Evaluation of interactionist theories of crime: labelling theory

A look at the strengths and limitations of the interactionist theory of crime and deviance. 

HideShow resource information
Preview of Evaluation of interactionist theories of crime: labelling theory

First 431 words of the document:

23rd March
AQA A2 SOCIOLOGY ­ CRIME & DEVIANCE
2011
Evaluation of labelling theory/SATs ­ Crime & Deviance
Strengths
It provides insights into the nature of deviance not provided by structural theories
It challenges the idea that deviants are different from `normal' people
It shows the importance of the reactions of others in defining and creating
deviance
It reveals the importance of stereotyping in understanding deviance
It reveals the way official crime statistics are a product of bias in
lawenforcement
It reveals the importance of those with power in defining acts and people as
deviant
It highlights the role of moral entrepreneurs, like the media, in defining and
creating deviance and generating moral panics
It shows how labelling can lead to a selffulfilling prophecy and to deviant careers
It shows how the deviant label can affect the selfconcept of the deviant
Weaknesses
It tends to remove the blame for deviance away from the deviant and onto those
who define him or her as deviant: the deviant becomes a victim too
It assumes an act isn't deviant until it is labelled as such, yet many know perfectly
well that what they are doing is deviant
It doesn't explain the causes of deviant behaviour which precede the labelling
process (primary deviance), nor the different kinds of acts that people commit ­
for example, taking drugs is a different act from murder
It is too deterministic:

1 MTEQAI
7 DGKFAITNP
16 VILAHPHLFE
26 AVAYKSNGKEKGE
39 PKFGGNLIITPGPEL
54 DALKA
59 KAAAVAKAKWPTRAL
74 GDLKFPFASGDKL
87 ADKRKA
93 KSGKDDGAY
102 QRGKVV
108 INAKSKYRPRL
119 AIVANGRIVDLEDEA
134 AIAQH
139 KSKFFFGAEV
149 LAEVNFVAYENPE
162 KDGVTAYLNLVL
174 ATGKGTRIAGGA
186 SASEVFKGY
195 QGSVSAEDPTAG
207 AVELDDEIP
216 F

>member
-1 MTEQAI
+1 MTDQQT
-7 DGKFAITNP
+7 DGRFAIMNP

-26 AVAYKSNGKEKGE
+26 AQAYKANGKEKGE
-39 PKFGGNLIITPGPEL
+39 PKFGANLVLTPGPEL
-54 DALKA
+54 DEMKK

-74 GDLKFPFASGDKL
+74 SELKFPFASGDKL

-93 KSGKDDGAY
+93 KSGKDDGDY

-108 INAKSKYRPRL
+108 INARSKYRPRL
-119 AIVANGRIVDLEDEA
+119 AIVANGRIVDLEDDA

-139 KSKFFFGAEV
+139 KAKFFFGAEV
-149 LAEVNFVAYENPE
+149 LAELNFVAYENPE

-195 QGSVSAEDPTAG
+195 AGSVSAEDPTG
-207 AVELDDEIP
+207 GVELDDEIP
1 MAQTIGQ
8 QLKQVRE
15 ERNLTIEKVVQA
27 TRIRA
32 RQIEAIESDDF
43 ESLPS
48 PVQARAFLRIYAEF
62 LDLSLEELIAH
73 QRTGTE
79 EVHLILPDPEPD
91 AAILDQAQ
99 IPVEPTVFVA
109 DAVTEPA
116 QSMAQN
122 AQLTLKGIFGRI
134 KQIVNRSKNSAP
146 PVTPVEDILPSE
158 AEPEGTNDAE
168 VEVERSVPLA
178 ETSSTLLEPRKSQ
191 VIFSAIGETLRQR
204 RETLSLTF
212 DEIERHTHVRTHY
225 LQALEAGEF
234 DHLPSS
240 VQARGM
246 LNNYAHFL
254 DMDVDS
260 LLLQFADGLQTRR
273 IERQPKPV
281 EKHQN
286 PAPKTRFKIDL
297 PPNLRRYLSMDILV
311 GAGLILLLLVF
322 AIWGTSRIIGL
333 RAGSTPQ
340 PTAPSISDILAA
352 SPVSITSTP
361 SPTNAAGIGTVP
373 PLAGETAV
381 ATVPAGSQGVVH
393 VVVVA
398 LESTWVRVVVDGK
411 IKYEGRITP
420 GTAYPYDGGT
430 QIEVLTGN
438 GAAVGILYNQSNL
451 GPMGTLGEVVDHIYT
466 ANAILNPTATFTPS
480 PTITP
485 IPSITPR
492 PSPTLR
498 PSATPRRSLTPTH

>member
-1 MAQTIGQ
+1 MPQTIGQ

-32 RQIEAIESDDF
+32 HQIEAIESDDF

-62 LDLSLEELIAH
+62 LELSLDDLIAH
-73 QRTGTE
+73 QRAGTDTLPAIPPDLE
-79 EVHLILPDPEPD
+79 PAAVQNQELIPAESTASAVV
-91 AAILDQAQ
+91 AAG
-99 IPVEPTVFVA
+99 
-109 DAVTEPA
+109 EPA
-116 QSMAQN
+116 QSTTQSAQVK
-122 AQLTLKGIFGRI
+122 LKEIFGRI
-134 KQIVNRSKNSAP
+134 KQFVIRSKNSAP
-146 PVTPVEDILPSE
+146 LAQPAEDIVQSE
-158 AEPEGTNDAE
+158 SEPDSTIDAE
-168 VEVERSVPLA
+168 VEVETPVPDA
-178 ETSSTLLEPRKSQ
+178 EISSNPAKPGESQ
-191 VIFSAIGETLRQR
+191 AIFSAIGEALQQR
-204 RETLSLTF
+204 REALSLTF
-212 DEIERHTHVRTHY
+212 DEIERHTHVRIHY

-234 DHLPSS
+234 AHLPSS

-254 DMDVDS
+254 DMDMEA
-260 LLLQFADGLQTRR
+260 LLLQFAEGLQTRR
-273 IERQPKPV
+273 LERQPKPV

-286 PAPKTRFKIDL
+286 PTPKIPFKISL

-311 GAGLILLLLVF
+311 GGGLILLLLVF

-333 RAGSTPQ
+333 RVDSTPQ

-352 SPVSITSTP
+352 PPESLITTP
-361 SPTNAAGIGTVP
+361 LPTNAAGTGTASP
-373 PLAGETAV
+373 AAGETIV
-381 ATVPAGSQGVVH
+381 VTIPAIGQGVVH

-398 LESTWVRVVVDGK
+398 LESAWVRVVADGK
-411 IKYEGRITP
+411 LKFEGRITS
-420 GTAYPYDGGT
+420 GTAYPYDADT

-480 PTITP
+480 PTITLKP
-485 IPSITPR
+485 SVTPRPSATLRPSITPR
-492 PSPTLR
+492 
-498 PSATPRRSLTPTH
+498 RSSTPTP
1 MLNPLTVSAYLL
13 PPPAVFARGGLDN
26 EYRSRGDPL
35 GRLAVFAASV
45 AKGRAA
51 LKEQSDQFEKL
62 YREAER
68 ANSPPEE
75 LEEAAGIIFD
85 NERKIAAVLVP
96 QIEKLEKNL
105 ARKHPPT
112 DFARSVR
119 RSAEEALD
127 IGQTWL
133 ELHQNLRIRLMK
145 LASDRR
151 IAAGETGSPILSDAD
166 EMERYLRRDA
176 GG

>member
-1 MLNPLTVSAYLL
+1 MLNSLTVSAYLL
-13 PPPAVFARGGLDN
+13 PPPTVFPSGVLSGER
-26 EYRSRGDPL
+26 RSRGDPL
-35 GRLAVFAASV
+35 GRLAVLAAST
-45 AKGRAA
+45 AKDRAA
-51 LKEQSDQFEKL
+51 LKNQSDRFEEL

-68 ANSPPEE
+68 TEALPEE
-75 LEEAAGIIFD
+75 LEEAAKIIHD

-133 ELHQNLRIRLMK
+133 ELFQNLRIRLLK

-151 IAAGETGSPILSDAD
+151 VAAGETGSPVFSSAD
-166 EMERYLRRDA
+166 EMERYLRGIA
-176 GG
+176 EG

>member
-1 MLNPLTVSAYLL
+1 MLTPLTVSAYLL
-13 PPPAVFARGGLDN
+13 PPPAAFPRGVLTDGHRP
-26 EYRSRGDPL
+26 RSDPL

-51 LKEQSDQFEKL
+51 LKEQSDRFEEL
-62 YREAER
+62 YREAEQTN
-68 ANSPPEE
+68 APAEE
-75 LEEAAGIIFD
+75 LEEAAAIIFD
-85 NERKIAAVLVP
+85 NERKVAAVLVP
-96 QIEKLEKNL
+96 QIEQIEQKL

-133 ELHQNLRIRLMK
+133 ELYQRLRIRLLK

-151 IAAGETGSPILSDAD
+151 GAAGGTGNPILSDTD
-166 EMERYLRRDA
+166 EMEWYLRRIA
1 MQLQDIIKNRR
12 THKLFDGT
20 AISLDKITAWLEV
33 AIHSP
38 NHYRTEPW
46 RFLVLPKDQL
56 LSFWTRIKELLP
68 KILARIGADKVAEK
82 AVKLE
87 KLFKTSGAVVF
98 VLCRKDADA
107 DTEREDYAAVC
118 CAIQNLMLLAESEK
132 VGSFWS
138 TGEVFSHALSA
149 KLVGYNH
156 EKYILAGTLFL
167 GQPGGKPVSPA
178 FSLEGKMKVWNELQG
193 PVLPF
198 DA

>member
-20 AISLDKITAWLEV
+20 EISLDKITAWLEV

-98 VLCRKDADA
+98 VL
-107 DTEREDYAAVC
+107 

o It doesn't allow that some people choose deviance and the attachment of
a deviant label or of a deviant identity, like adopting a gay identity it is not
simply or always imposed on them by societal reaction
o Labelling doesn't always lead to a selffulfilling prophecy and more
deviance the attachment of a deviant label and the stigma attached by
societal reaction may reduce deviance rather than increase it, like a
shoplifter so mortified by being caught they never want to do it again
Becker himself recognises that individuals can choose to avoid a deviant
career by seeking to rehabilitate themselves
It doesn't explain why there are different reactions to deviance, nor where
stereotypes come from in the first place
It ignores the importance of wider structural factors in creating deviance, and
assumes it is all down to societal reaction
It has little to say about the victims of crime
Chris Cartwright

Other pages in this set

Page 2

Preview of page 2

Here's a taster:

March
AQA A2 SOCIOLOGY ­ CRIME & DEVIANCE
2011
It has no real policy solutions to crime, beyond making fewer rules and not
`naming and shaming' offenders ­ this isn't much consolation for the victims of
crime
It does not explain why some people should be labelled rather than others, and
why some activities are against the law while others aren't it points to the issue
of power in the labelling process, but not, as the Marxists have done, at the
structures of power in…read more

Comments

No comments have yet been made

Similar Sociology resources:

See all Sociology resources »See all resources »